Then you simply add the potatoes.  Some people add the potatoes whole, but some of the ones I got were pretty good sized, so I cut them up making sure to have at least two eyes on each piece.  Then I left them out for about 24hours so the cuts dried out a bit.  Then I placed them in the soil with the cut side down.

Potatoes planted

Then just add another couple of inches of soil on top.

Soil on top of potatoes

Congratulations you’ve planted potatoes.  Now all you can do is water and wait.  In about a month the cans loo like this.

Top Growth after a month

Once these guys get to be about 7-8 inches in height I’ll add enough soil to only leave about 1-2 inches of growth visible.    I’ve got three set up and I’m hoping to get about 10-15lbs of potatoes from each one.


Earth Day 2012

So it is April 22, 2012, Earth Day.  The day to remind us about our impact on Spaceship Earth and hopefully gets us to do a couple of things to reduce our impact on the world around us.  So today I spent most of my time outside working on the garden.  I planted out the cucumbers, which was badly needed as they were starting to flower in their 4 inch pots.  I also planted the melon and squash seedlings into the ground as they were also bursting at the seems.  The pumpkins were put into larger pots as I don’t have their permanent home ready yet.  I also transplanted enough tomato seedlings to fill the tomato bed, which brought up one more problem.  I have way too many tomato seedlings.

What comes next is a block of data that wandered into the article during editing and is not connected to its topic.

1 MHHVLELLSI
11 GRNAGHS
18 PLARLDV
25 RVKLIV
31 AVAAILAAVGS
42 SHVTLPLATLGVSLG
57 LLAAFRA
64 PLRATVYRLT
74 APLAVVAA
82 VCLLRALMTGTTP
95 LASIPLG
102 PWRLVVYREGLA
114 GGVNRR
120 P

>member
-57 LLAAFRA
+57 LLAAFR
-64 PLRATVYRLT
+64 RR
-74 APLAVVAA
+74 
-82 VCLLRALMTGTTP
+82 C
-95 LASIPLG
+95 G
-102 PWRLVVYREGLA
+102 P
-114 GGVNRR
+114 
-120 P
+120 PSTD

I’ve got a least 2 dozen extra tomato seedlings and nowhere to plant them.  Most of them are already too big for their current containers.  I was able to move six to quart sized containers, but I can’t keep it up forever.  So I’m going to have to find some people to take them off my hands.  I guess this kind of a problem is good problem to have.

ITS HARVEST SEASON!!! 🙂  At least it is for the colder weather plants.  I’ve harvested nearly a pound of lettuce leaves and almost 2 pounds of radishes with their greens in the last two weeks or so.

Purple Plum Radishes washed and ready to eat